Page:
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Blue Screen of Death (Resolved).


Best Answer abrahams child , 17 October 2017 - 07:47 PM

I received another MB which we flipped out with the old one last Thursday.  It hasn't had another episode of the BSOD and the ram that I thought was bad turned out to be good.  It was a b... Go to the full post »


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#31
abrahams child

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Another crash this morning without Malware installed.

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  • Attached File  JR 7.zip   22.45KB   14 downloads

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#32
phillpower2

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PROCESS_NAME:  MsMpEng.exe

 

 

This is a driver associated with Windows Defender, have you re enabled this since you post your last Speccy report as it was previously shown to be disabled.

 

Operating System

Windows 7 Home Premium 64-bit SP1
Computer type: Desktop
Installation Date: 30/07/2011 1:14:15 PM
Windows Security Center
User Account Control (UAC): Enabled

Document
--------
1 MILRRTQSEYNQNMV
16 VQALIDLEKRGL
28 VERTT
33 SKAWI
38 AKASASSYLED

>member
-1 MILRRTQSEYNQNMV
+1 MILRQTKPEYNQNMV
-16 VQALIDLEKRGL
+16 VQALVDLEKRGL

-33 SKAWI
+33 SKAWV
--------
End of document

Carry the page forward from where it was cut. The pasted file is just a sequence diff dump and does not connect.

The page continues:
Notify level: 2 - Default
Firewall: Enabled
Windows Update
AutoUpdate: Not configured
Windows Defender
Windows Defender: Disabled
Antivirus
Antivirus: Enabled
Company Name: Microsoft
Display Name: Microsoft Security Essentials
Product Version: 4.10.209.0
Virus Signature Database: Up to date

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#33
abrahams child

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I tried to enable windows defender but it comes up with error code:0x800705b4.


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#34
abrahams child

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I did some optional window updates and KB3172605 failed to install.  Now when I try to turn on windows defender it comes up with error code:0x80016ba.


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#35
phillpower2

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I tried to enable windows defender but it comes up with error code:0x800705b4.